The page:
Right Wing Nut House



Filed under: Decision 2012, GOP Reform, Politics — Rick Moran @ 8:39 am

My latest is up at Pajamas Media and I take a look at the new approach to governing offered by New Jersey’s Chris Christie and Indiana’s Mitch Daniels.

A sample:

In looks, demeanor, temperament, and life experience, Chris Christie and Mitch Daniels are as dissimilar as the states from which they hail. The former is a blunt, outspoken, even pugnacious former U.S. attorney with a career in New Jersey noted for reforming a local political cesspool and prosecuting white-collar crime. The latter is a soft-spoken, balding, lifelong Hoosier political junkie who spent a decade as a top executive of a Fortune 500 company.

Despite their seeming opposite natures, the two governors share a common denominator that may hold the key to fostering a new kind of Republican Party where principle and pragmatism combined with confidence and competence offer the voter a real choice in governance.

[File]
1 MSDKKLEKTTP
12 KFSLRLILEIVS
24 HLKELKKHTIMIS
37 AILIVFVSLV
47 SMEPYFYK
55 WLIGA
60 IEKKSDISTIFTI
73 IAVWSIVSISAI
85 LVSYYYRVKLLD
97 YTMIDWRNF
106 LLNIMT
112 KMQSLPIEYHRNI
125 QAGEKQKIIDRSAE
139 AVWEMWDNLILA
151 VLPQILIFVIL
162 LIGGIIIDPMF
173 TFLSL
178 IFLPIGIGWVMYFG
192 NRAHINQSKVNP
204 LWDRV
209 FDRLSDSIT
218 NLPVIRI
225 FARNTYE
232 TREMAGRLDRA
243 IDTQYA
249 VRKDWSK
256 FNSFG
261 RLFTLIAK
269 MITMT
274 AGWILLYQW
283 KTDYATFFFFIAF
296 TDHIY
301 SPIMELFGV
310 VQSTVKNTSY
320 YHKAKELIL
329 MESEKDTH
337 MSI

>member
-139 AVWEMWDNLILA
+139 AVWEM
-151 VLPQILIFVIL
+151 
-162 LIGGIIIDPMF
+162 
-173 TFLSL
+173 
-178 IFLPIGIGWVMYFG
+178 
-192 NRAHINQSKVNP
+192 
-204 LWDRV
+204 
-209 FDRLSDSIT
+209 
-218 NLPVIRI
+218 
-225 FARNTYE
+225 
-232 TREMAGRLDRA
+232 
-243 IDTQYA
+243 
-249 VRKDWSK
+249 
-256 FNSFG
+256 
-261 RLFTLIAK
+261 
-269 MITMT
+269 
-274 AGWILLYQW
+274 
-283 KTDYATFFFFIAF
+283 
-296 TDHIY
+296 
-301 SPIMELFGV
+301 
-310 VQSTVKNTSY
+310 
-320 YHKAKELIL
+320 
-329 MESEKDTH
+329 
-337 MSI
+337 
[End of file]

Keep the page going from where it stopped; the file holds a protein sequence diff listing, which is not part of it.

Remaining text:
Neither man can be considered an ideologue. Nor do the two governors pander to any faction in the party or outside of it. Instead, both seem to have hit upon formulas for success that are peculiar to their own state — and their personalities.

Polls show a majority of Republicans dissatisfied with their choices for president so far. Can you blame them? The candidates who are making noises like candidates are, for the most part, retreads from 2008. At at time when fresh ideas and fresh faces are desperately needed, the GOP is falling back on its old “next in line” scenario for a presidential candidate with Mitt Romney and Mike Huckabee each trying to claim that mantle and Sarah Palin trying to pretend that she’s an outsider of some sort.

The future of the party is in the statehouses across the country where Republicans like Daniels, Christie, Huntsman, and perhaps even Rick Perry are showing creativity, courage, and hard headed realism in confronting the problems of governance in these tough economic times. This, more than adherence to ideology, or being a slave to partisanship is what is desperately needed in Washington if we are to save the American model of capitalism from the levelers and anti-business zealots in the Democratic party.

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